How to Talk to Your Boss About a Social Intranet for the Office

Social networking has been around for a while and has become an integral part of our lives. Networking is maturing and has grave implications for businesses. You are most likely already aware of the business benefits it could provide your team and even the objections or myths from your companies leaders. But have you stopped to think about the advantages of a Team Collaboration or Social Intranet?

Shouldn’t your boss know this? Well, then where to begin when talking your leaders into investing in this?

Executives are no one’s fool, they would have already heard about the benefits, but they want to know that this won’t become another app to login and waste time like a Facebook, cluttered with pictures & posts about parties, dinners & pets.

If your senior leadership hesitates at jumping in on a Social Intranet or TeamCollaboration Software, here are some ways to persuade them to give it a shot.

Find Your Social Intranet OR Team Collaboration Software Story

Maybe you love the cool tools, but have you shown why they’ll help your organization? Features & functionalities alone will not be sufficient for your boss. Solid evidence of why social business collaboration adds value, as a vital instrument. That means to sell on benefits, not features. There are so many things you can do that no executive in the world would complain about hence starting with something non-threatening and easy. Some temporary project would be ideal since temporary would be less threatening.

To do this, you may need to start small, get a pilot scheme running, which is also an excellent opportunity to involve middle management and find your champion. Always tie Intranet or Team Collaboration Software to a business case.

If you aren’t able to find a business case, then case studies of Intranet/Collaboration Software’s from other businesses are another way to demonstrate success and reduce perceived risk. Of course, it never hurts to highlight how it has been beneficial to competitors, but having the first mover advantage is probably more beneficial.

Find your champion

You need to find a champion, someone who will not back down, especially when facing senior stakeholders who are invested in or unwilling to change from legacy systems and procedures.

Champions are the agents of change who can drive social business initiatives. They are the people who see things a little differently and know there is a more social approach to operating business as usual. A strong personality is an essential requirement for encouraging a company to adopt social networking.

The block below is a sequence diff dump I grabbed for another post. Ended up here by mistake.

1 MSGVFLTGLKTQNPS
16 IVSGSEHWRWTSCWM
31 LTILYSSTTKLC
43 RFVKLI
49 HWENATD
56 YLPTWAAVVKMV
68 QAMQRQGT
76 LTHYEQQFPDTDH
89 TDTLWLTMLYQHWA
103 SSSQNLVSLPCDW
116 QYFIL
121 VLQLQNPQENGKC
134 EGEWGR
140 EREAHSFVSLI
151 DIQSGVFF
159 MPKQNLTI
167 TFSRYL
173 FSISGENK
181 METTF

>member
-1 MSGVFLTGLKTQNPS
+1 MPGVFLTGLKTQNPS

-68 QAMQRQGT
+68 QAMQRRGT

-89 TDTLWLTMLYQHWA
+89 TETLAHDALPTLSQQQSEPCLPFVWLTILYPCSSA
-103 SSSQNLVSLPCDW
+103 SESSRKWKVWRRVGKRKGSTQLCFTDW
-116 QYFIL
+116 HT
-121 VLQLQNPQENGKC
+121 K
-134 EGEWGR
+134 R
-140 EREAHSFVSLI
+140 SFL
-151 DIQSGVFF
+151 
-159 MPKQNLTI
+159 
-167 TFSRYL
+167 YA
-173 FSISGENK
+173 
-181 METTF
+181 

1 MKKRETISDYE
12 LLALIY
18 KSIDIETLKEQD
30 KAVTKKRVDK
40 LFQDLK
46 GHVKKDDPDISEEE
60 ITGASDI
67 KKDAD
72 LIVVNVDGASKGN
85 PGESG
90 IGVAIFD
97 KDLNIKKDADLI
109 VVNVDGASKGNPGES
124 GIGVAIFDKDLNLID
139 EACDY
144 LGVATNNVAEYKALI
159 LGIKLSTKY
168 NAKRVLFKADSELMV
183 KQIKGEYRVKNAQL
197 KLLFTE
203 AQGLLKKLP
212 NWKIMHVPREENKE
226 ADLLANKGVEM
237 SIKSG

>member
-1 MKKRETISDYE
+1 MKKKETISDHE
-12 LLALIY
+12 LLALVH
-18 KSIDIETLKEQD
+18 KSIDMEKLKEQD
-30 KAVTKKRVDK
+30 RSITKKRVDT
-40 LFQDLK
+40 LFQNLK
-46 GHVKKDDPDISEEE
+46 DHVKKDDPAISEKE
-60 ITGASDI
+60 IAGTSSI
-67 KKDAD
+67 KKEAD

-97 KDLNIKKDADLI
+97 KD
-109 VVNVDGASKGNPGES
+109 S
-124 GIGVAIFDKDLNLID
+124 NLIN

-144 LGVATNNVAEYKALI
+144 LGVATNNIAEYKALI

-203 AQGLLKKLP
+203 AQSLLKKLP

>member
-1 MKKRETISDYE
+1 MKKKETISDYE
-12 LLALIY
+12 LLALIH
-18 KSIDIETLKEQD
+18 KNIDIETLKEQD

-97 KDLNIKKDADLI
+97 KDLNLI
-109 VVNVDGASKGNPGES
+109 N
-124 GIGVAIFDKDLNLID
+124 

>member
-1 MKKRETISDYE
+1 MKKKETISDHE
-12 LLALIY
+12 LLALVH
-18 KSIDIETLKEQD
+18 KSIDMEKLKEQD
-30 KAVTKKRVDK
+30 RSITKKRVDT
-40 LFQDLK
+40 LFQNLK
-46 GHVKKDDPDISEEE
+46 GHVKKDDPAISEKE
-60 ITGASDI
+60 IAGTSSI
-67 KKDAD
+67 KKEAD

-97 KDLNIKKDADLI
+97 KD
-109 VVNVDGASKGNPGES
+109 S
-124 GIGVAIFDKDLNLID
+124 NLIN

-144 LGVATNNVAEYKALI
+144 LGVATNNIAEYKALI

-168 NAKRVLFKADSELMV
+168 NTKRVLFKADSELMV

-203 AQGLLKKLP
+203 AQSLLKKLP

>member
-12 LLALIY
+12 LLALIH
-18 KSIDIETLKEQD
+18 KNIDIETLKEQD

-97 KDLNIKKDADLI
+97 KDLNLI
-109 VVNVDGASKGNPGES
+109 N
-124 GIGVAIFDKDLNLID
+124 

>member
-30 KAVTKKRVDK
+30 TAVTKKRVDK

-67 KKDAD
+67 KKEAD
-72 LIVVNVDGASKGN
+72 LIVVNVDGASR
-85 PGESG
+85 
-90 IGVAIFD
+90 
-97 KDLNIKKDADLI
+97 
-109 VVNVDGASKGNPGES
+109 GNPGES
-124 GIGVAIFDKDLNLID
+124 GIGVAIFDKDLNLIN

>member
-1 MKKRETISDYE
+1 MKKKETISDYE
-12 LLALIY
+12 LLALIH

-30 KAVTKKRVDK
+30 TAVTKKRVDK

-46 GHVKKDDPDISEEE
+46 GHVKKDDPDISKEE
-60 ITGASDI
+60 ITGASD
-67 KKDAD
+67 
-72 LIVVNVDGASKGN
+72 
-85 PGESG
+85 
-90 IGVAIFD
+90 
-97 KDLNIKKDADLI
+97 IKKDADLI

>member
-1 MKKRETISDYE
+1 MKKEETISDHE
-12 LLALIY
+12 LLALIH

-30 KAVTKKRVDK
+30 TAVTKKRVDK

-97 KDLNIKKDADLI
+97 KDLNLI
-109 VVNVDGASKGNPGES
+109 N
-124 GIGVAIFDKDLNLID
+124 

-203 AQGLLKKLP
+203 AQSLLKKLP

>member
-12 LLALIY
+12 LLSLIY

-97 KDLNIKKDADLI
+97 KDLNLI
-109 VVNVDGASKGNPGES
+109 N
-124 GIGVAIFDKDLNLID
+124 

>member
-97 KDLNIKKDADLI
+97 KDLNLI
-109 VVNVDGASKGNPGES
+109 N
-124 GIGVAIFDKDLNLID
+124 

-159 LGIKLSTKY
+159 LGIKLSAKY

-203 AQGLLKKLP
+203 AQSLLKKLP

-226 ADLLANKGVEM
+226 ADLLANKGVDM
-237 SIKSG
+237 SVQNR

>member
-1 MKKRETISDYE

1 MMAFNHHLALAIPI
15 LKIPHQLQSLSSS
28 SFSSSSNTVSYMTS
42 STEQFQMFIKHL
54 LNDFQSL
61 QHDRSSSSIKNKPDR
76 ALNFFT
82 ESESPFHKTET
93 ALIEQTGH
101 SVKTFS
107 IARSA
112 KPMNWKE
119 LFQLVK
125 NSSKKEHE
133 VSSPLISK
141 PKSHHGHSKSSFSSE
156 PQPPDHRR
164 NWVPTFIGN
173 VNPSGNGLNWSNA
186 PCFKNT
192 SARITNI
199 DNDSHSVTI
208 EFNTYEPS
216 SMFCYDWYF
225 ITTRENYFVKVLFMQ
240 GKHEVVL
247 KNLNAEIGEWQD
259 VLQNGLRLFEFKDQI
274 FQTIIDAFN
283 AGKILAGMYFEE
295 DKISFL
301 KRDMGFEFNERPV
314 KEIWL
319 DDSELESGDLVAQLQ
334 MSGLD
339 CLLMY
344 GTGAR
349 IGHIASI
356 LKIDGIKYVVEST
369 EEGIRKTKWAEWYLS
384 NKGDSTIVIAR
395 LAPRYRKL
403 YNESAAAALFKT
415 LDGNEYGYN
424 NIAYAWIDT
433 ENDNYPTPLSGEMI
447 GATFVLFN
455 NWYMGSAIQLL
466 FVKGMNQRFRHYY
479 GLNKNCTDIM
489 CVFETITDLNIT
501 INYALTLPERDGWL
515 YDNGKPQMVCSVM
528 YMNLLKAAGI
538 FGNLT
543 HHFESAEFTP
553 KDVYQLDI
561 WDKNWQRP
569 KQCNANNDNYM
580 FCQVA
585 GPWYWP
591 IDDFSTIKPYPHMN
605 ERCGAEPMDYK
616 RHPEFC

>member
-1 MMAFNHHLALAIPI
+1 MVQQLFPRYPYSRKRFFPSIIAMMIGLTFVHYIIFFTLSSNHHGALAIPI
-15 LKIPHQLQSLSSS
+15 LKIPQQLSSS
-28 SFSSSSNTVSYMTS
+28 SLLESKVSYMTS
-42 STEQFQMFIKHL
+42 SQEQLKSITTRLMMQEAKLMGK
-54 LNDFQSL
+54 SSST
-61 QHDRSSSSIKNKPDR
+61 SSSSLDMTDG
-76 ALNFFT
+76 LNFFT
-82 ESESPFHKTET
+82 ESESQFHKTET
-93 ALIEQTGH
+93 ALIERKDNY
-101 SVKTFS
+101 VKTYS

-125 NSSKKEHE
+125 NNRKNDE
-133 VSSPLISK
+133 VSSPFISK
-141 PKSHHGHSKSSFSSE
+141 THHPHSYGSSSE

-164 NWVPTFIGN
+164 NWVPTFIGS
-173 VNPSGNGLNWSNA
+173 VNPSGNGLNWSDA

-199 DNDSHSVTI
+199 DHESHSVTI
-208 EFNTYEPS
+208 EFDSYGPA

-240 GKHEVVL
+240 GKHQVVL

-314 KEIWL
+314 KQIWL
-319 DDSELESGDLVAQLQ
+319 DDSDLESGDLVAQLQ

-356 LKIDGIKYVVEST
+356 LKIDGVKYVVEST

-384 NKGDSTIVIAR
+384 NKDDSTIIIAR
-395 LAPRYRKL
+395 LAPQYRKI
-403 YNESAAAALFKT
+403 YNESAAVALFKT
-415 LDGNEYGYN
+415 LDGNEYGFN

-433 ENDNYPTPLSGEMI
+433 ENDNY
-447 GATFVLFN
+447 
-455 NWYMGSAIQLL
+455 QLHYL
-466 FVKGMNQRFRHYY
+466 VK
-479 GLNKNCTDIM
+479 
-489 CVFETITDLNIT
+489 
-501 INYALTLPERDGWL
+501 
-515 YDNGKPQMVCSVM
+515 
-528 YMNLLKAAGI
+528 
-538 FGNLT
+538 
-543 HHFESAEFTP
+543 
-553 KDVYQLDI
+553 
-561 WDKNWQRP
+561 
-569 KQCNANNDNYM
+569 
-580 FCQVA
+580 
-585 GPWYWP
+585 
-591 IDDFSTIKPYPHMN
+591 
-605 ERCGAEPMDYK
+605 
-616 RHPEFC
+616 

This approach means that a social business champion needs to have lots of courage. Like the ability to take risks, often at their expense, is what drives a social business forward.

If you have to face middle management before reaching key stakeholders, finding someone at this level which is already aware of social media and its value can help improve your chances and can give you an ally.

Update top executives frequently

You need to let them know what’s happening and keep them informed as much as possible. When you do so, don’t talk about the possible emerging solutions; instead, provide information on how you understand the challenge. In this way, executives will quickly grasp the solution once you present it.

Involve top executives

Tell the bosses to “Get on board” taking this step in bridging the gap may take some courage but by doing so, you will not only receive valuable insights but also stronger support because executives will feel they own the idea. Getting them involved can be a very strong mechanism to win stakeholders early, particularly when presenting the solution. It also helps buy into the initiative before the business case is presented since celebrating positive business outcomes are what senior management are motivated by.

Publicize your wins

When something great happens, which it will – make sure everybody in your organization knows about it by sharing the results via intranets, e-mails, discussions, internal meetings, etc. Spread the word as much as you can.

While the main challenge may be getting approval from senior executives, demonstrating the value and generating buzz from the bottom up can show that there is not only a need for enterprise social network but a willing and prepared pool of evangelists who are ready to encourage adoption.

Worth a try?

Even if only experimentally, see how it affects performance & morale and then decide whether it’s worth implementing. Get a free trial at